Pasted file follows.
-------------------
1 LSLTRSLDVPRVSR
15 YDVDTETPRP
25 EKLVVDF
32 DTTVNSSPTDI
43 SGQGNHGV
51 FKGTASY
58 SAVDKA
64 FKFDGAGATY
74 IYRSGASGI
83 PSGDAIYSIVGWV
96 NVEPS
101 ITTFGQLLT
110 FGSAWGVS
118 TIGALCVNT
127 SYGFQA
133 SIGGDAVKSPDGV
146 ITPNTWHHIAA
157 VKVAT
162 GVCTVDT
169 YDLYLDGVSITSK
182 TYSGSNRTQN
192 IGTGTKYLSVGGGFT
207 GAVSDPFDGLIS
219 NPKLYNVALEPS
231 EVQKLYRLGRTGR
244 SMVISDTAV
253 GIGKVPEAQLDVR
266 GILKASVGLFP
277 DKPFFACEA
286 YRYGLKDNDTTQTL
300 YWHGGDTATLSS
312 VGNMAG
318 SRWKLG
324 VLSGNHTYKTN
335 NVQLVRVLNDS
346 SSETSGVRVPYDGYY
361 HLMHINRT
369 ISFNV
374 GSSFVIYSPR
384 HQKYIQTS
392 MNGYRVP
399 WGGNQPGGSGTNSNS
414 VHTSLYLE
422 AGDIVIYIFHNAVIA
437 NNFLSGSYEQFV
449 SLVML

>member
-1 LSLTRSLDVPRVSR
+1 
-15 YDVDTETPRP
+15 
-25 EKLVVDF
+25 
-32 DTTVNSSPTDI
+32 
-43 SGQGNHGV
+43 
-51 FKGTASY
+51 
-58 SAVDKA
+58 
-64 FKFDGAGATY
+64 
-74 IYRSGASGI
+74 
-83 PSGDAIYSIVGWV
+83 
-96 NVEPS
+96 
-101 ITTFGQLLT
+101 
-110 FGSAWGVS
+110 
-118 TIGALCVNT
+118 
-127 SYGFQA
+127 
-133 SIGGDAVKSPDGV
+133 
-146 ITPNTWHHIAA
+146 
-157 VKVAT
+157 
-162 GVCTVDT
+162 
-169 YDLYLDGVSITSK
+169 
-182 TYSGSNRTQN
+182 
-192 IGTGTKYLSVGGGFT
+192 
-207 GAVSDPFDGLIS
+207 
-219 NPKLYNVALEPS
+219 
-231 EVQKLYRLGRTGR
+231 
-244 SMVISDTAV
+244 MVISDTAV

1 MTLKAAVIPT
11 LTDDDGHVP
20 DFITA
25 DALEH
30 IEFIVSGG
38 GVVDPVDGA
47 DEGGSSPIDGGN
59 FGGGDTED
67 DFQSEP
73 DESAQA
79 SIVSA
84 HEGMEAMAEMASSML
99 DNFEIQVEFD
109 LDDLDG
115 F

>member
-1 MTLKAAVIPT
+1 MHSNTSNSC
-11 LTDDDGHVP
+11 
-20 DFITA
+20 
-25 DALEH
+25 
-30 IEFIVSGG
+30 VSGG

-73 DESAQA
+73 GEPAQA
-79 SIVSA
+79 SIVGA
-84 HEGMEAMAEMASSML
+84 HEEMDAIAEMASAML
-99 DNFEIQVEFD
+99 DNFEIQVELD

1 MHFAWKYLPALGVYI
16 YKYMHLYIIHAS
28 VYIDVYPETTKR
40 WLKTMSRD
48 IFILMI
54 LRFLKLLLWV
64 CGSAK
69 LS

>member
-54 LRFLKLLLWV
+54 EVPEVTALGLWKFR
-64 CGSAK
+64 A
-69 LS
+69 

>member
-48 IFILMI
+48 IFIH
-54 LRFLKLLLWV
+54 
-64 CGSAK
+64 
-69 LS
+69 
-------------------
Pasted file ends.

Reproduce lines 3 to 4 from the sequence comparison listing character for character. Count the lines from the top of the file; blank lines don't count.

25 EKLVVDF
32 DTTVNSSPTDI